Coronavirus confusion as NHS helpline gives out wrong adviceMegan Orito
Coronavirus confusion as NHS helpline gives out wrong advice.
Travellers returning to the UK from Italy told no need to isolate as sixth death announced.
The government has reserved the Holiday Inn hotel near Heathrow for people arriving from abroad to self-isolate, but travellers appeared to be free to go home via public transport. Photograph: Steve Parsons/PA.
Downing Street has admitted the NHS 111 online service has been giving out the wrong advice on coronavirus to travellers returning from Italy, as the number of confirmed cases in the UK rose to 373 and a sixth death was announced.
Returning travellers from the European centre of the outbreak in Italy were still being told all day on Tuesday there was no need to self-isolate if they had no symptoms.
This is despite advice from Public Health England released on Monday night advising all people coming from Italy, which is in lockdown, to stay at home for 14 days regardless of whether they feel unwell.
Confused travellers expressed their concerns about the conflicting advice on social media but NHS 111 still had not updated the portal at 5 pm on Tuesday – hours after it was first informed of the problem.
A No 10 spokesman defended the government’s handling of its advice to citizens, saying: “They are aware of the problem and that information is being urgently updated. Obviously, we have been setting out very clearly in public what the advice is in relation to Italy. But I am aware of the issue and it is being urgently resolved.”
An NHS 111 spokesperson said: “NHS Digital update the 111 algorithms once they are notified by the government, and as soon as each update has been tested prior to release.”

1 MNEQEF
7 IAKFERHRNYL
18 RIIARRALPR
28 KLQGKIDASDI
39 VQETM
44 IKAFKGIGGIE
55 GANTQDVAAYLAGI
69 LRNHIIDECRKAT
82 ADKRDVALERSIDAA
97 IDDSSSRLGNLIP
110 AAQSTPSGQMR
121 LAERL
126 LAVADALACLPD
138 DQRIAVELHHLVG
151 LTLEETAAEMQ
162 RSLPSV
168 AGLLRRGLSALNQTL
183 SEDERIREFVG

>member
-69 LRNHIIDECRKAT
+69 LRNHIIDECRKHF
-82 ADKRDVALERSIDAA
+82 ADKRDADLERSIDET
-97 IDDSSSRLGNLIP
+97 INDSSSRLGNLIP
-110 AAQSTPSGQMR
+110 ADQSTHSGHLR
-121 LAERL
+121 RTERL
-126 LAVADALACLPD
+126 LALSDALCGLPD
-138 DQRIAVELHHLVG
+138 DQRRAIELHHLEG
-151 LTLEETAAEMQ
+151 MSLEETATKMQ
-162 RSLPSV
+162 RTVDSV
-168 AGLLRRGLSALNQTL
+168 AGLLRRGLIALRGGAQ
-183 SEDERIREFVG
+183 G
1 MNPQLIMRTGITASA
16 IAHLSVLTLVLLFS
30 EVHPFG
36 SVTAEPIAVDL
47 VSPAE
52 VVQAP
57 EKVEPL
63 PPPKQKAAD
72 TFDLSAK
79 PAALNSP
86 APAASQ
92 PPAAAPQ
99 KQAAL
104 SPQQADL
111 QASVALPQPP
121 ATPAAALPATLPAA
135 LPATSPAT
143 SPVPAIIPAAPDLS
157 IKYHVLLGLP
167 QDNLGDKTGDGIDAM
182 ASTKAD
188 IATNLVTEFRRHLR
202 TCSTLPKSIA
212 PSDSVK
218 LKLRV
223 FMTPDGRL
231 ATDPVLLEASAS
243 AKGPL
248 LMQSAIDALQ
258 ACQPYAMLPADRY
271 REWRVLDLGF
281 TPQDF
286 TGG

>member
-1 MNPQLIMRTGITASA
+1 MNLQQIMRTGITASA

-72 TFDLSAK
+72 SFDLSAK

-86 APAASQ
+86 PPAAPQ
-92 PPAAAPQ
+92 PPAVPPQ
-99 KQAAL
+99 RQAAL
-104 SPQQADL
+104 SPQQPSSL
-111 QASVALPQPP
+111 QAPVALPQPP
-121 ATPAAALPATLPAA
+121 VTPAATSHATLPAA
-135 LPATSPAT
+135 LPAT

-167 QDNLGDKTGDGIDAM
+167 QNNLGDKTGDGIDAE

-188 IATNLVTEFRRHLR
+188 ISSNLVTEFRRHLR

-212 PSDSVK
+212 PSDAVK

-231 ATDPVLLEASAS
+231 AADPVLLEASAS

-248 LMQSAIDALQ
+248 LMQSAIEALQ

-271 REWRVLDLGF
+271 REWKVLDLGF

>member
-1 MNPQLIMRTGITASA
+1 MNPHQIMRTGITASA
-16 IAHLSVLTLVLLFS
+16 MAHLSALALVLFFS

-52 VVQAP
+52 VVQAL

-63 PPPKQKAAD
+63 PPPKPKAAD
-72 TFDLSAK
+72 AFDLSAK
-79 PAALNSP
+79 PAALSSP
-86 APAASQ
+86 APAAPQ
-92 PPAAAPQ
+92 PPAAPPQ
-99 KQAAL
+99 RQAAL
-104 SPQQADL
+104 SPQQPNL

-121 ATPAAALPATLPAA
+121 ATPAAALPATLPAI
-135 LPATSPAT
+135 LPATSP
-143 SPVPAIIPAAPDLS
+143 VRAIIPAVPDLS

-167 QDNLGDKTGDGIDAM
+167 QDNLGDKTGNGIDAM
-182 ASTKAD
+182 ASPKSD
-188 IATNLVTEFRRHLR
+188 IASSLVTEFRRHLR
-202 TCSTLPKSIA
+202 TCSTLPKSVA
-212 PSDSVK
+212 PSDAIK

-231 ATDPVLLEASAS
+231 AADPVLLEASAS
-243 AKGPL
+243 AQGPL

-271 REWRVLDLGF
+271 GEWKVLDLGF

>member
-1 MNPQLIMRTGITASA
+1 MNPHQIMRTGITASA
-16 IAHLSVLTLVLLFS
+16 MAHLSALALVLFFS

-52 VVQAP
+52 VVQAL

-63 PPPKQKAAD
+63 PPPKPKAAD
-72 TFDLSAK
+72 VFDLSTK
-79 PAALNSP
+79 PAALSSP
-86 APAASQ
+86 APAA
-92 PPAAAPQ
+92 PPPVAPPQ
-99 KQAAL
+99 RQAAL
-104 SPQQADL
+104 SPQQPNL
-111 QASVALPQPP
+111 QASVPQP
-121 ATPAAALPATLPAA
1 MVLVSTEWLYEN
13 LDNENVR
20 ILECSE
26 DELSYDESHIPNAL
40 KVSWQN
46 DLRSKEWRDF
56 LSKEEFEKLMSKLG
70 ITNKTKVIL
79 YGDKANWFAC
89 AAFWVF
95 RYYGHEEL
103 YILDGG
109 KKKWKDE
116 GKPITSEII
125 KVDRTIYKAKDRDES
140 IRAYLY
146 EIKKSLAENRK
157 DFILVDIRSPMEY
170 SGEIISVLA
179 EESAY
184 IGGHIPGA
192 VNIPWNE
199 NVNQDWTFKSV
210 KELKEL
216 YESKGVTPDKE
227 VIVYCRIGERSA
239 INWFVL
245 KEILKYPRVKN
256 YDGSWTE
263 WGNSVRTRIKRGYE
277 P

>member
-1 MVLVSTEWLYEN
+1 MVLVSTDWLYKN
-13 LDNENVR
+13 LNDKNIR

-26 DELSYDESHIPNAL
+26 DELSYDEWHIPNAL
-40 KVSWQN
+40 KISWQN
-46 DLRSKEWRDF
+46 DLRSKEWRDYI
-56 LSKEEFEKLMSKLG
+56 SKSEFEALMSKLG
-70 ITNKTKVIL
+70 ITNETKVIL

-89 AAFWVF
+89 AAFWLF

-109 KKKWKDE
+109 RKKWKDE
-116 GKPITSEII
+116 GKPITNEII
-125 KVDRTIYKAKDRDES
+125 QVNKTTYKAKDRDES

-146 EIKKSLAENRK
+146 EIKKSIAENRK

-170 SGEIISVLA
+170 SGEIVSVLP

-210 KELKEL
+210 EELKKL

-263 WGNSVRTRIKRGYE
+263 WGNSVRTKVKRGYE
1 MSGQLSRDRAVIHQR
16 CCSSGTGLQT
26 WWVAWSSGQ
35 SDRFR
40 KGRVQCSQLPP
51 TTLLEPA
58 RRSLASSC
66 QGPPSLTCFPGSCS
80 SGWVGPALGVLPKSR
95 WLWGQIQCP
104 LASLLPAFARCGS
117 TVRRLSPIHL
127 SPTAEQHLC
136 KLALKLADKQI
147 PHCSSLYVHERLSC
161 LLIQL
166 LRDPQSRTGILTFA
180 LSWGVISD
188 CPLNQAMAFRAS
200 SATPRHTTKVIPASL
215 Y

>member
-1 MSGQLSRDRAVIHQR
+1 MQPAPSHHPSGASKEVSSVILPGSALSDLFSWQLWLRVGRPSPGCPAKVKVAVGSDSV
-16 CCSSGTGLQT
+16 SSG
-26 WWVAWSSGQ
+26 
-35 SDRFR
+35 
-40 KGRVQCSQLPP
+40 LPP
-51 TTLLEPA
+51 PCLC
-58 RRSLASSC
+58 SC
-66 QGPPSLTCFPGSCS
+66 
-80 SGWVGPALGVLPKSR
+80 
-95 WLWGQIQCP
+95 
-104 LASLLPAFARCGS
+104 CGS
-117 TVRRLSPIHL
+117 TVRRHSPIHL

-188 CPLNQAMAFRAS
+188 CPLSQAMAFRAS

Elisabeth Braw, a resilience expert at the Royal United Services (RUSI) thinktank, said: “It’s really in everybody’s interests that all of the government channels for information says the same thing. Otherwise, there may be confusion.
“But really there a fundamental problem in that the UK has not focused on preparedness among the public. The government may consider itself to be prepared but it’s not the case that the public is. Otherwise, you end up with frantic last-minute efforts and the public are stockpiling toilet paper and other resources.”
A sizeable proportion of the UK’s 382 coronavirus cases have originated in Italy, with thousands of people returning from holidays in the country in recent weeks.
Ryanair has followed British Airways and other airlines in reducing the number of flights to and from the country.
The government said those arriving at Heathrow from Italy who were not easily able to self-isolate were being asked if they wanted to enter quarantine at a large hotel near the airport.
The venue is understood to be a Holiday Inn that has been used for some people arriving from China and South Korea in recent weeks. No 10 said some people thought to be at particular risk were being offered transport to their homes.
However, people returning from Italy were not given information on self-isolation as they landed and were largely free to travel home via public transport if they wished, even though they were supposed to self-isolate for 14 days even if they did not have symptoms.